Now the 15.5 brix measurement of sugar can be translated to grams/liter so we can think of it in another way. With the help of the grams/liter translation, the volume the vermouth’s sugar takes up when dissolved can be found so that we can solve our two variable equation for sugaring and fortifying our wines to stock’s 16% alc. y 15.5 brix model (port often uses a 18% alc. by 6 brix model so if you substitute it for vermouth you will need to compensate with extra sugar for a drink that isn’t too dry!).

A formula that I’ve come across but never really used is weight in g/L = sg * brix * 10

brix 15.5 = SG 1.06326 so —-> g/L = 1.06326 * 15.5 * 10 = 164.8 g/L

Which is 5.81 oz. if you can’t handle metric

(what is interesting is that the tables in the back of Daniel Pambianchi’s Techniques in Home Wine Making show different results. His would be higher by more than 20 grams. So did I go wrong anywhere? I used the Circular of the National Bureau of Standards to get my specific gravity for 15.5 brix. The circulars table also computes the g/L of sucrose so it is an awesome resource to the liqueur maker.)

Now we can see what 164.8 grams of sugar looks like undissolved volumetrically in an oxo measuring cup. using whole foods organic sugar it looks like 3/4 of a cup (different sugar types will make it vary slightly).

When dissolved this will compress. but by how much? Supposedly there are wine makers tables for such things but I haven’t been able to locate any. Pambianchi does note that adding 250 g to 1 liter of water yields a new volume of approximately 1.2 liters.

A useful table may not be that important since we are primarily going to be using the same sugar content over and over. We can probably rely on a one time experiment with sugar and water.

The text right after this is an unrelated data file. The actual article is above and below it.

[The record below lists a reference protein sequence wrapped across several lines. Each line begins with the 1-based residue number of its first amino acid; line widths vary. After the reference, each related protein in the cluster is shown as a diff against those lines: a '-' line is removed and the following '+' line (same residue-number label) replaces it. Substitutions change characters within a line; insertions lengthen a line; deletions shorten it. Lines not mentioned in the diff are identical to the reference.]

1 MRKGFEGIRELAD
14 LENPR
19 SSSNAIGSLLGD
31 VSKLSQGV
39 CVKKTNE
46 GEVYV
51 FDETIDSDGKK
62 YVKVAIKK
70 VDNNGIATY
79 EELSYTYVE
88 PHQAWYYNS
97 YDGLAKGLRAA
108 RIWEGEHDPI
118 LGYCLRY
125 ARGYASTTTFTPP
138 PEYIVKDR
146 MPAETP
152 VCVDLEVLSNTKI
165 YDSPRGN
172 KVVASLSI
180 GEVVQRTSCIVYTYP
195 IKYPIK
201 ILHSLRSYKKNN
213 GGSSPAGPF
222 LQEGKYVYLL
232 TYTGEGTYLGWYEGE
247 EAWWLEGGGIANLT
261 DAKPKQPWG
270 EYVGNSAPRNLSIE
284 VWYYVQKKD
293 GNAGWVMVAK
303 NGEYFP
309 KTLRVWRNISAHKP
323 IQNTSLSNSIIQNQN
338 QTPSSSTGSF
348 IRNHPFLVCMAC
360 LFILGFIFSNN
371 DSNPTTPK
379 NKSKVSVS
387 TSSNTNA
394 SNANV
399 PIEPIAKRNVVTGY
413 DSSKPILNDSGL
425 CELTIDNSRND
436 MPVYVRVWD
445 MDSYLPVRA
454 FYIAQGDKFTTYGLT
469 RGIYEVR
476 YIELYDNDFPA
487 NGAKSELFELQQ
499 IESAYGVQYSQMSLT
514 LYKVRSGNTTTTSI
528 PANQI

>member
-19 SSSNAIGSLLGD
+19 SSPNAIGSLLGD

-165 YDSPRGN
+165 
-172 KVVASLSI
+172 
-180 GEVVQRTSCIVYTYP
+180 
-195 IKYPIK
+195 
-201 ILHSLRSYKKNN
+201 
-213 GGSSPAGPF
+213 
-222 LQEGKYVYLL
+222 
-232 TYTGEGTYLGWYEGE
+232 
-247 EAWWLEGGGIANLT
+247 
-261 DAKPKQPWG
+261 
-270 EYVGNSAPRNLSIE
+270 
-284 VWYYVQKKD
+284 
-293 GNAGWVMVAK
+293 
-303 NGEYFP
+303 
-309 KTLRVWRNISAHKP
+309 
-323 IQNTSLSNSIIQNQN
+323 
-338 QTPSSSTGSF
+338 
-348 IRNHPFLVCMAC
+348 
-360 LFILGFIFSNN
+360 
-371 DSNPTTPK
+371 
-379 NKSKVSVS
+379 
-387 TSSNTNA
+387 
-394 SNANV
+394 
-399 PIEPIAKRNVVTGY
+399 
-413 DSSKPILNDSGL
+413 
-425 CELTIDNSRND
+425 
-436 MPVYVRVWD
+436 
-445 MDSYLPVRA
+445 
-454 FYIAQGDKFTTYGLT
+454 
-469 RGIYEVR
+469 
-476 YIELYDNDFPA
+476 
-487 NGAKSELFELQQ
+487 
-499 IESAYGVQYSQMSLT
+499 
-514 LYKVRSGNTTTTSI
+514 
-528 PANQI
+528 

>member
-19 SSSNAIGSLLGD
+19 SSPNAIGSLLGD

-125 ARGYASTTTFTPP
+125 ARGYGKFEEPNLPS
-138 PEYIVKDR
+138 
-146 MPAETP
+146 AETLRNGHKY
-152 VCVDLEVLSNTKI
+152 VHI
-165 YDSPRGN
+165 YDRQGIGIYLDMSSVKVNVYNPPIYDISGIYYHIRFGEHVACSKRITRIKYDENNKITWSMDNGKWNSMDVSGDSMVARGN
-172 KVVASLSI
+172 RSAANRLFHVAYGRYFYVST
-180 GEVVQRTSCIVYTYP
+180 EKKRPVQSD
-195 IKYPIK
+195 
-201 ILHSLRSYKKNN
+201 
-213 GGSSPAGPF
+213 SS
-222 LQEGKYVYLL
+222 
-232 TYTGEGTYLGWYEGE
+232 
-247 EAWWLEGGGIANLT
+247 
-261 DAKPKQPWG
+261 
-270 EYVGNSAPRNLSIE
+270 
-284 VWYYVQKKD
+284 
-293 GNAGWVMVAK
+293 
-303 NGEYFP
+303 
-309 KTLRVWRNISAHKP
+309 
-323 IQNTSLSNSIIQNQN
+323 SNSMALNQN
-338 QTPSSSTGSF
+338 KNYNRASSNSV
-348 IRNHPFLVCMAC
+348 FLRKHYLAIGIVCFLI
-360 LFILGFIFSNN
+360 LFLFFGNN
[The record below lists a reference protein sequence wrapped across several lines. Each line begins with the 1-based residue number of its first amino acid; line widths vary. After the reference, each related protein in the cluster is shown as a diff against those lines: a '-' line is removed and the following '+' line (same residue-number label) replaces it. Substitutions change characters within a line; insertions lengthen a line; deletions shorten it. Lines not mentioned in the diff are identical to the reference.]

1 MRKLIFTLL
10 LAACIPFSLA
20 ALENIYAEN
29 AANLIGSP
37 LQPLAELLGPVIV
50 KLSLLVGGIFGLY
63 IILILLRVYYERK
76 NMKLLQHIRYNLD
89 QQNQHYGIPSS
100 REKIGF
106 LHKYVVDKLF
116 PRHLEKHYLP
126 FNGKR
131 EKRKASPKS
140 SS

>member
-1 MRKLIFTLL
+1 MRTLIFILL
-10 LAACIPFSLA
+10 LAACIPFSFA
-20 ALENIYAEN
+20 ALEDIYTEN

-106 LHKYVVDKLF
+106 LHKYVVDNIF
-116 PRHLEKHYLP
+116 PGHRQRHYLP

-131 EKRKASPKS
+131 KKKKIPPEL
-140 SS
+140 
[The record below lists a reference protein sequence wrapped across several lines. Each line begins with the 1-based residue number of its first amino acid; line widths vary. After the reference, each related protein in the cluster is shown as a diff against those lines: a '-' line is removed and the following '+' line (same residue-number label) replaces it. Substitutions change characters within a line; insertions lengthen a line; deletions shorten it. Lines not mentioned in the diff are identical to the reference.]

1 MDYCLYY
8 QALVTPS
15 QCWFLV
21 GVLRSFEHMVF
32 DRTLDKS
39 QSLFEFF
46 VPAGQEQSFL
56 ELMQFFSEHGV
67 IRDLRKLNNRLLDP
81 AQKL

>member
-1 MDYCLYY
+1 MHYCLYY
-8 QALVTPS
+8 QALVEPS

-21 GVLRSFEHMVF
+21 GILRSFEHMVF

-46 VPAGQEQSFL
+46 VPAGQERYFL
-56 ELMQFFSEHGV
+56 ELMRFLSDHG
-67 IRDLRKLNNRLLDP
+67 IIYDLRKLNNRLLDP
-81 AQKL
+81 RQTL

A sugar-water solution and my scale shows that 164.8 g/L dissolves and compresses to become about 86 milli liters in volume (2.9 fluid oz.)

This gets us closer to how much we have to over fortify the wine to bring it back to 16% when sugar is added. More algebra could solve it exactly but the numbers are looking round and it should be noted that alcoholic beverage labels, even on wines, are allowed to have a one percentage point margin of error so if it was really 17% alc. but printed as 16% alc. they would be off by more than 5% and be okay. We could just fortify to 17.5% before we add our sugar and be done with it (we don’t even know how accurate the wine we use to start is anyhow!).

My understanding from Amerine’s books is that we want as little alcohol as possible so our beverage will not be hot tasting or cost us lots of tax money. Sweet vermouths commonly are 16% alc. while dry vermouths are usually 18%. Being over 16% alc. puts both over the very important acetification point (vinegar bacteria) but sweet vermouth may be able to be slightly lower because its large sugar content protects it from various other lactic bacterial spoilage thresholds (I really don’t know but 18% is a key number for those). Another reason for the differing alcohol contents could be because within a producer’s production process, both sweet and dry (before they are aromatized) come from the same fortified wine stock. The volume of the sugar in the sweet dilutes the alcohol to 16% (with an accepted one percentage point margin of error!).